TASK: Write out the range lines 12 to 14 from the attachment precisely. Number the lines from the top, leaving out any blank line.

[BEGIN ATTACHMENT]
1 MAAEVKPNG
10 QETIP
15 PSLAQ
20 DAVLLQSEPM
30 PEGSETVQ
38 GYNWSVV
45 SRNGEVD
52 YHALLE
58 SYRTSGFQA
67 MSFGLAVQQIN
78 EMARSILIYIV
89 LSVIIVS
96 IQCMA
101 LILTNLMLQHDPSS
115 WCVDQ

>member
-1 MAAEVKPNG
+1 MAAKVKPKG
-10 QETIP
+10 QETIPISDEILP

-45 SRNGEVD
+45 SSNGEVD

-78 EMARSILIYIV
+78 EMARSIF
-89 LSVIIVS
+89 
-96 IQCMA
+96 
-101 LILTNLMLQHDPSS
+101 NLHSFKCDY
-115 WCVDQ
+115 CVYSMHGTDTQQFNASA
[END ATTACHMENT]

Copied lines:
89 LSVIIVS
96 IQCMA
101 LILTNLMLQHDPSS